The Colonel, a detail from future work, by Mrinal Kaushik

‘Good that he died several years back,’ he thought.

The Colonel would have been profoundly saddened by the media’s reporting of the opprobrious behavior of his trusted protégé. Saints like him did not deserve to hear news of such obnoxious deeds by those he trusted. An overwhelming tide of sadness swept over him away momentarily in imagining the Colonel, with his reassuring looks, yelling he was there to take care of everything, to keep everything in place, even though he was no longer alive.

The Colonel’s demise left behind a hiatus never to be filled. Sadness gave way to reprieve in thinking that for all his good deeds, the poor one-legged man had not needed to clamber agonizingly toward death. He felt satisfied in being able to repay at least a part of what he owed his mentor through facilitating the means for a painless death and in that The Colonel had become, appropriately, more like a falling star. The esophageal cancer had made even sips of water for him so difficult in the last few days and he had been too good of a person and already had suffered so heroically to deserve living in needless agony.

It had required some degree of research to zero in on the method at the time. After elaborate consideration of variables involved, including duration of dying and amount of pain, lethal injection, the Chapman protocol, was chosen. Death would occur in an anesthetized state, a distinct advantage over asphyxiation, electrocution or decapitation.

As a child, he had already used the method of beheading to allay the suffering of an extremely dear companion. However, his idea to guide Betsy into peaceful, eternal sleep and put an end to her agony had not been altogether satisfying. He had chopped off her head with a single sharp blow. The poor little thing had stared at him for those few seconds afterward, as if to ask, ‘Why?’ and he had thought she failed to understand the pain he had suffering in putting an end to her existence, his oldest and dearest acquaintance at the orphanage, one in whom he had sought reassurance and company in times of profound loneliness and desolation. She had purred while reclining on his lap, as he stroked her lovingly for the last time, the farewell for him. He had already made up his mind he could no longer bear to watch her limp on the incorrigibly fractured leg. Betsy’s looks of anguish in those days suggested something closer to her saying, “I am being cheated.”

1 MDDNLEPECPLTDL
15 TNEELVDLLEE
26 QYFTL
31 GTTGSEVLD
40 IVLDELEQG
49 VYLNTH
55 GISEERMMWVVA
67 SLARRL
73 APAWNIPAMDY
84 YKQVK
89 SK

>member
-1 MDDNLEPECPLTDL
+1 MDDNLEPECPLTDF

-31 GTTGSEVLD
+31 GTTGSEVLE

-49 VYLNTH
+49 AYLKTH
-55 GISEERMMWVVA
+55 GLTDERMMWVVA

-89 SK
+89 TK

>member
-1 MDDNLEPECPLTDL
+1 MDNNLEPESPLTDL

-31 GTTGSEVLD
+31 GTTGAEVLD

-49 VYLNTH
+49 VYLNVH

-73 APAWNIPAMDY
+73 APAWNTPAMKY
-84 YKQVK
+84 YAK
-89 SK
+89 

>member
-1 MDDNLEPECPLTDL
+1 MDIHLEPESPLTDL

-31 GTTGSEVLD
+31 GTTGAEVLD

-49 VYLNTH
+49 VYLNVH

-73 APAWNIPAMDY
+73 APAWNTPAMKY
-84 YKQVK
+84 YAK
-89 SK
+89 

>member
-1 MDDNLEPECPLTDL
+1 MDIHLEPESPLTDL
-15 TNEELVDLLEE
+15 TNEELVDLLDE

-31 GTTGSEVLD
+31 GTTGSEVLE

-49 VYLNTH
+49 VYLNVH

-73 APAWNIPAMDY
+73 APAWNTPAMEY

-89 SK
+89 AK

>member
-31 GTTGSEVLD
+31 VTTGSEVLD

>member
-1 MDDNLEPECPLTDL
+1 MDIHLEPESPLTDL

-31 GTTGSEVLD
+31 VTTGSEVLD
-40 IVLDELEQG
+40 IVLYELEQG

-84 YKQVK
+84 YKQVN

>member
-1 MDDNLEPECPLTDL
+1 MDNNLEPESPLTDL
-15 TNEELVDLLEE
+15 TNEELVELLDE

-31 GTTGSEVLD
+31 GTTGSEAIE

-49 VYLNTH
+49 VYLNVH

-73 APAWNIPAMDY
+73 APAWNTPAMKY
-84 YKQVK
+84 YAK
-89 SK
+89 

He had extensively reviewed the literature of decapitation and the guillotine, and in doing so learned the brain used oxygen inside the head for a few seconds more, after supply from the heart had been severed; and in so doing, generated electrical signals. He pondered Betsy’s thoughts during those final moments but was satisfied by all he had done to bring relief from her agony in the sheer struggle of survival on three limbs. He eventually concluded she must have understood his motive after all.

He did not want the Colonel to be thinking or experience anything of that ilk after his painless death, as had been described in that same literature. He did not wish for an encore to the tale of Charlotte Corday, beheaded during the French revolution, her severed head responding to a slap from the executioner, as her eyes had continued to glare disgustingly at him. Nor did he wish to exert multiple blows upon the Colonel; or conceivably, for his head to fall upon the ground with him holding it by the wig, as in the tale of Mary I of Scotland. Despite the strong rebuttals to this concept of a “still thinking brain” after severance, there emerged postulations the post decapitation head movements were simply due to reflex muscle contraction. Yet as nothing could be proven, he could not afford to risk the Colonel experiencing anything of the sort. Decapitation was a definite ‘No’.

The barbiturate component of the cocktail, thiopental, ensured the Colonel be asleep before the pancuronium induced paralysis and then, the potassium chloride induced cardiac arrest. This brought the quiet and blissful cessation to suffering. As he sat by the Colonel’s side, he observed the faint smile on his face. The soldier had laughed all his life, often cracking jokes on issues of his own disability. And here he was, at the moment of his own death, grinning. His protégé knew only because his vocal cords had been paralyzed by pancuronium that he could he not let out an audible laugh; the same soldier who had kept on fighting at Kargil despite his leg being blown off, fighting until reinforcements had arrived quite sometime later. The Colonel would have never consented to go down meekly to disease, certainly not to a widely metastasized and untreatable form of cancer. The act possessed all the merits of voluntary euthanasia except for the fact the Colonel had neither asked for it, nor had his protégé informed him of his intent before administration . . .

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